Sunday, September 28, 2008

Once Again...

...with just one example, this time, for simplicity's sake.


I'm going to take another stab at that very difficult task of showing something of the difference between spiritual and emotional (or spiritual and sensory, or spiritual and anything else). Here is an image I posted a couple of days ago in a not very successful attempt.

Do you see anything wrong with this image?

I don't. Okay, you may criticize its sentimentality. I'll grant you that. But it's also well executed, has nice, warm colors, rich textures. There is nothing cheap, tawdry, ugly, decadent, or otherwise bad about it. In fact, it's rather charming, don't you think?

The thing about this picture, and this isn't a complaint, just an observation, is the response it elicits from the viewer. That response isn't necessarily evil. It just isn't spiritual. It's sensory and emotional instead. Let's take a somewhat closer look...
As in many non-Orthodox depictions (wherein aloofness is apparently confused with modesty) the Virgin isn't meeting your gaze. At first glance, she appears to be, but she's actually looking over your head to the heavens. You thus see a beautiful but rather remote Virgin; and you think, How lovely.

You see a very handsome, cuddly, sweet Baby. Awww, how precious!

And that's pretty much what this picture conveys, that an plus appreciation of the colors and textures and composition.

Now compare it with this icon.


How very different is the effect!

What accounts for the difference? For starters, here, the sentimentality and sensuality have been removed; there are no roses, romantic or scenic backdrops, white veils, or bare bottoms. The skin hasn't the tactile appeal of the first image. There is no cute baby fat. Look at the difference in Mary's hands in each image. There is still curly hair on the Baby, but it doesn't look like anything you'd be tempted to run your hand through. The physical beauty of the two in the icon is something you pretty much have to imagine. It is only suggested.

St. Mary, here, is not the beautiful-but-unattainable Virgin so much as the Mother. She meets your gaze; she engages you. She is not just someone whose purity you admire (and/or mildly regret, if you're a man); she is someone you can revere. And talk to.

The Child is a miniature adult, already displaying His spiritual maturity. He is not Someone you might have an urge to squeeze. He is someone you can worship.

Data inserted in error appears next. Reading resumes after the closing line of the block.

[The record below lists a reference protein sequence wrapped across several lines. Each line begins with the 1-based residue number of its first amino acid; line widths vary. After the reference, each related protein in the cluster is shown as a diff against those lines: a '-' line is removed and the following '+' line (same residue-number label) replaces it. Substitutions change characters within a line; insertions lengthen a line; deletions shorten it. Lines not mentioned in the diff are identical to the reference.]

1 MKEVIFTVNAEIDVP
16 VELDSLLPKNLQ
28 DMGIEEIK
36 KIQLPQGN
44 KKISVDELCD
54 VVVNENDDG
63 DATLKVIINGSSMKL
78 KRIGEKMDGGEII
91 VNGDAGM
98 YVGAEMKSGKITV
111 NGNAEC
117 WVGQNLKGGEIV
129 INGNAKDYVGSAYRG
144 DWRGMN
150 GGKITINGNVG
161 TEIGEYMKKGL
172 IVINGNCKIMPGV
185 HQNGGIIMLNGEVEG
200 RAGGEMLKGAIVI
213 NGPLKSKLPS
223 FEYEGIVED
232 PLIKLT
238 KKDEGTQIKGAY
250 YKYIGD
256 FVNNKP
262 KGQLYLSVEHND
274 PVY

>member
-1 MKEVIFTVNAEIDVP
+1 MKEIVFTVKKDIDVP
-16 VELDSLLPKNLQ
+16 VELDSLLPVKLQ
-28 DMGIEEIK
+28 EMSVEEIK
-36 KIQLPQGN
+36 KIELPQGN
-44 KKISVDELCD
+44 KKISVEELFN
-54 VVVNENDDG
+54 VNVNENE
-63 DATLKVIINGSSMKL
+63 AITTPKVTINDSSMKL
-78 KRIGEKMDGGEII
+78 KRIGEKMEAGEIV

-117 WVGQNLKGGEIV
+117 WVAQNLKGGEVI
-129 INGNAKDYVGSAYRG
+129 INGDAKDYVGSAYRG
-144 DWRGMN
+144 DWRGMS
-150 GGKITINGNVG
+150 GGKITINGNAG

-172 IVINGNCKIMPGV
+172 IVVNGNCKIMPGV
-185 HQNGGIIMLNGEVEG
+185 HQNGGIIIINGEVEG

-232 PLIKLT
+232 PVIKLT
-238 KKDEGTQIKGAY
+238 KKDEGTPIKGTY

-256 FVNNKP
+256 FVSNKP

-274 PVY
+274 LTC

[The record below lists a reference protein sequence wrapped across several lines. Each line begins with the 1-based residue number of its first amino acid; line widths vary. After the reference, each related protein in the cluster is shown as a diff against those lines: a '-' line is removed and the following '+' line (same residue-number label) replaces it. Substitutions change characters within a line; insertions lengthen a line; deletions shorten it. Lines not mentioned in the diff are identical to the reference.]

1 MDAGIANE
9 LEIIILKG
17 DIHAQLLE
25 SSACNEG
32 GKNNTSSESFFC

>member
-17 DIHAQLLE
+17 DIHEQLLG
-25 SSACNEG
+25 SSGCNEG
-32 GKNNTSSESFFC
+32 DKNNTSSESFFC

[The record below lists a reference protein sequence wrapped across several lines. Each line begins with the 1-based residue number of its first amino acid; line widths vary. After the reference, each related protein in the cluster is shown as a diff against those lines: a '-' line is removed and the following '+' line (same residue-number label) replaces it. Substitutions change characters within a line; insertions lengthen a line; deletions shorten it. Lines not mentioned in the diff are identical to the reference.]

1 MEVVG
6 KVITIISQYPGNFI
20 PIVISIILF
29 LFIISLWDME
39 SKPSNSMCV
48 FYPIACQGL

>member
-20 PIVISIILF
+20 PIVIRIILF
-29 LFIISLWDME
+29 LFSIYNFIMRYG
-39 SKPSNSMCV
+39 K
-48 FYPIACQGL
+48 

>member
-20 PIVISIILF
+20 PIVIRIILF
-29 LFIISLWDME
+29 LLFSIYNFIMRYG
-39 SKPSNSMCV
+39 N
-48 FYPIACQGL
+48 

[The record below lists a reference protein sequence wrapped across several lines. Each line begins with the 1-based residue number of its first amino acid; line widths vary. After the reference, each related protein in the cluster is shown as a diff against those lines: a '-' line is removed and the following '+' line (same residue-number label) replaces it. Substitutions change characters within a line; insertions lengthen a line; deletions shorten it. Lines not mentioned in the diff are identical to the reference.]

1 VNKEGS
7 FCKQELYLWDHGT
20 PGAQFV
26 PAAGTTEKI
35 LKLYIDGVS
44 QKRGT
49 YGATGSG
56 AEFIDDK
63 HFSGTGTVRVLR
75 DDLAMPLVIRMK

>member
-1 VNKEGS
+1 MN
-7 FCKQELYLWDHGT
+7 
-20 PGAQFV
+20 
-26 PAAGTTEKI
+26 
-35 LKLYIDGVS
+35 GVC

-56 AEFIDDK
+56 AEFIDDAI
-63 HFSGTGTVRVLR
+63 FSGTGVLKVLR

There is cognitive, theological meaning in the Theotokos presenting her Child to us and in the Child's right hand, blessing us; but this image is also conducive to spiritual (as distinct from cognitive) insight. You might, for example, inwardly acknowledge the Mother of God as your true Mother, too, and relate to her accordingly. Or you might look at her eyes and see the cross she bore, not only from the death of her Son, but also from having been thought a whore by most people all her adult life. You see what she bore, but you also see the serenity, the radiance, the meekness, with which she bears her sorrow; you detect the joy underneath the trials. You see, in short, that the Holy Spirit has worked Christ's life not only in her womb, but in her living; you can see in her the words of St. Paul, fully realized: "I live, yet no longer I, but Christ lives in me..." You see who you are aiming to become. You renew your commitment to strive for christification.

This image, in short, evokes gratitude and love and prayer. It encourages and reinforces us in the Christian Life. It reaches us at a deeper level than the merely sensory, or merely cognitive, or merely sentimental or merely emotional. That is why it is appropriate for use in church, while the other is not.

They are both nice-looking images; they ostensibly have the same subject matter and there's nothing to censure in either one. But the first is treated in a thoroughly secular fashion; the second, spiritually. The one is for your viewing pleasure (entertainment), while the other is for your spiritual edification.

3 comments:

Ezekiel said...

Note this:

In the picture, Baby and Virgin look "over the shoulder" to be sure ... but the Virgin is merely holding the child; "family portrait."

In the icon, both meet your eyes, to be sure: but the Theotokos directs you to the Christ with her hand! She points the way.

Now THAT is a big difference! She is the Way Show-er!

Christl said...

Well, the work you show by William Bouguereau is more of a devotional piece, to be sure. Not likely to show up in too many churches.

I think I have a pretty good grasp of how icons are written and the theology behind them but to my Western, Catholic eyes I must confess they still strike me as too cold. They just don't move me.

Of course, I grew up around the magnificent churches of Bavaria with their glorious Baroque and Racoco art. German woodcarving is spectacular and glorious images of the Virgin holding her Child forth, the Child either pointing to the Scriptures in his hand or raising his right hand in blessing, nothing tawdry or sentimental about it.

To each his own.

Anastasia Theodoridis said...

Hi, Cristl,

I think I have a pretty good grasp of how icons are written and the theology behind them but to my Western, Catholic eyes I must confess they still strike me as too cold. They just don't move me.

That's the very point. They aren't meant to move us.

P.S.) Yes, I've seen many of those Bavarian churches, and the art indeed is glorious.